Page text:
Lewis Hamilton paid Haas a visit on Saturday after Mick Schumacher suffered a horrific crash in qualifying for the Saudi Arabian Grand Prix. The seven-time world champion also endured a difficult day’s work as Mercedes struggled to make their mark on Jeddah’s high-speed circuit.
A dramatic day of qualifying was kick-started by Nicholas Latifi’s crash which brought out a red flag in Q1. More shocks were on the way when the day’s first qualifying session came to an end as a struggling Hamilton failed to make it into Q2 after finishing 16th.
It later emerged that the Silver Arrows had used an experimental set-up on the Brit’s car, with team boss Toto Wolff claiming it is ‘time for the team to wake up’. It was the first time Hamilton had failed to make it out of the bottom five since 2017, and the first time based purely on pace since 2009.
Haas’ Schumacher, buoyed by his team’s drastically improved performance since last season, powered through into Q2. There was serious concern, however, when he then crashed into a wall at high speed and stayed in the cockpit for a prolonged period of time.
DON’T MISS: Mick Schumacher breaks silence after horror crash in Saudi Arabia
The alleged 170mph crash left his Haas car in tatters, and he was whisked off to the medical centre and then hospital before Haas revealed that he had suffered no serious injuries and had returned to his hotel. The team also confirmed that they will only run one car in Sunday’s race and Schumacher will not be involved.
Shortly after the incident, Hamilton was snapped heading into Haas HQ to check up on the progress of the team’s promising youngster. F1 journalist Claire Cottingham added: “Confirmation after I tweeted this [photo that] Hamilton popped down to check on how Schumacher was. A touching moment.”
It was certainly a moment of good sportsmanship from a competitor who had endured one of his toughest afternoons in recent memory. Hamilton has suggested that he could opt to start from the pit lane and allow the team to make changes to his car due to the small relative impact it would have on his starting position.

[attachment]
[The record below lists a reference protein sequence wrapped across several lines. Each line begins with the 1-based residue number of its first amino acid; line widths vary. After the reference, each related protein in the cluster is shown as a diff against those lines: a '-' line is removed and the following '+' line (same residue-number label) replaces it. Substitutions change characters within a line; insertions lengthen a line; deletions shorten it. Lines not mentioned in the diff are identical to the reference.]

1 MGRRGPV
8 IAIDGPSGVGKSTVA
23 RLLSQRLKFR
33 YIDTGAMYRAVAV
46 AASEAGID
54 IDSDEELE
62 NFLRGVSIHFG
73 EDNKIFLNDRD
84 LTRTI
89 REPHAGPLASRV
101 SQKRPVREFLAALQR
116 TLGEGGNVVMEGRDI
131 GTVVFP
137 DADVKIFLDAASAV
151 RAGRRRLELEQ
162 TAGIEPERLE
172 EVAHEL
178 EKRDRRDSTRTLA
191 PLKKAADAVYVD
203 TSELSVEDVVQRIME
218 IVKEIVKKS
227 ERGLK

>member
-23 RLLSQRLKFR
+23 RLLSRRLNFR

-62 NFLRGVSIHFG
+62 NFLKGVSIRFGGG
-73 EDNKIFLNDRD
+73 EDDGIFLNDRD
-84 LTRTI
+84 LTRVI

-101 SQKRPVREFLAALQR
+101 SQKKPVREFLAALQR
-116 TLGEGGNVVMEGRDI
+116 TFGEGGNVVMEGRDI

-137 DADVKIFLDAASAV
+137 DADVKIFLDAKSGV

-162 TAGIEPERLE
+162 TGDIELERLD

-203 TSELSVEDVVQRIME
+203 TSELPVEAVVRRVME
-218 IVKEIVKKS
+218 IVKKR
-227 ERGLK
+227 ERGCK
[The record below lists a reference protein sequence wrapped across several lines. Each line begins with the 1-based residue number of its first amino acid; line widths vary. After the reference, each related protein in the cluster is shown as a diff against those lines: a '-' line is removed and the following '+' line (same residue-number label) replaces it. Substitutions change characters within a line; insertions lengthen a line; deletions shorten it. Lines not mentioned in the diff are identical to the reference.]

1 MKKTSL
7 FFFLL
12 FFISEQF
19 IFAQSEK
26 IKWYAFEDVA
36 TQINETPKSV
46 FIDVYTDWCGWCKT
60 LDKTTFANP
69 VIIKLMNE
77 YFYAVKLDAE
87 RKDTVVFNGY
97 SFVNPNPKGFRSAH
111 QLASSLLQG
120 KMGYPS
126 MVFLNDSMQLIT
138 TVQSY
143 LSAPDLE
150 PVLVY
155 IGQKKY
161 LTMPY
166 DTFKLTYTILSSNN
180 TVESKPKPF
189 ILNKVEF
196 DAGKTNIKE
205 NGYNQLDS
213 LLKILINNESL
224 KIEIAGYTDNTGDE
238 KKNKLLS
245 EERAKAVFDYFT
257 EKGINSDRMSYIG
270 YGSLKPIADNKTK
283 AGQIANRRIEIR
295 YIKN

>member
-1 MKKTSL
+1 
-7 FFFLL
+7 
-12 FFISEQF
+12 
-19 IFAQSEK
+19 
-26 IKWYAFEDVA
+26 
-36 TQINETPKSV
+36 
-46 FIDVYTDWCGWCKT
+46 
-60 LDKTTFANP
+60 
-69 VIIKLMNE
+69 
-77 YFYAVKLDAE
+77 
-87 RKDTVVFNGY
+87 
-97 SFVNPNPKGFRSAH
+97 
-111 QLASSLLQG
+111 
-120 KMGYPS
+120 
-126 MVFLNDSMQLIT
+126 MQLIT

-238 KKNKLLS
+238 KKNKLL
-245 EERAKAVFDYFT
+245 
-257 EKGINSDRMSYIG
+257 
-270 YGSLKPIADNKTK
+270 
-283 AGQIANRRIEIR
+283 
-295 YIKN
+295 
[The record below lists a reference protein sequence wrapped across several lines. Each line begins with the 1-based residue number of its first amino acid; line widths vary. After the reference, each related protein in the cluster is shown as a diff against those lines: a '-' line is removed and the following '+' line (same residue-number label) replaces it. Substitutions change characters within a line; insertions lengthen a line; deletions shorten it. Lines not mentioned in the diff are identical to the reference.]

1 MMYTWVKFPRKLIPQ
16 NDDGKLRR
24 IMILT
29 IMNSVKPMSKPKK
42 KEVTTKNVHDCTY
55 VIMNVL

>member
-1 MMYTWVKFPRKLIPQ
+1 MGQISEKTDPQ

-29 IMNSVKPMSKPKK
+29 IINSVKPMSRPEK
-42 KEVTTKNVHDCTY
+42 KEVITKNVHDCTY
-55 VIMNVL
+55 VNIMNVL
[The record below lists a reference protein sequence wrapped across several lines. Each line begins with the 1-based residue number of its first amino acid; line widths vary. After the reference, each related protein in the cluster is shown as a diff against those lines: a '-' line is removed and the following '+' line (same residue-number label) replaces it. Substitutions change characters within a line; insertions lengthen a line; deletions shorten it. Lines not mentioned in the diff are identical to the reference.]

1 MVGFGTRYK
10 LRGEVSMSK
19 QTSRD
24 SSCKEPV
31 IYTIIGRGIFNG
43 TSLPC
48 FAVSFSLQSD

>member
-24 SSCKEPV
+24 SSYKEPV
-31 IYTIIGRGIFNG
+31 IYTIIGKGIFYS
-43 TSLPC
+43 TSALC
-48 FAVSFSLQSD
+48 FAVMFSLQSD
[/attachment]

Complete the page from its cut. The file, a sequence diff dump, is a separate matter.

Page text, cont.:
The 37-year-old’s disastrous day highlights just how much work Mercedes have to do to keep pace with their main competitors, which look to be Ferrari and Red Bull. Hamilton’s team-mate, George Russell, finished a lot better off and secured sixth spot but still gave a glum rundown of events after the session concluded.
Despite suggestions that the Silver Arrows could look to exploit quick fixes in the lead-up to the weekend’s action, Saturday quickly turned into another damage limitation job. Last time out they were handed a fortuitous third and fourth place when both Red Bulls were forced to retire in Bahrain.
Towards the top of the grid it looked for all the world like it would be a Ferrari one-two as Charles Leclerc pulled out a blinding lap to beat his team-mate Carlos Sainz. Sergio Perez had other ideas, however, and produced the lap of his life to clinch a first career pole, with Max Verstappen back in fourth.
Haas’ lone driver, Kevin Magnussen, will start in 10th.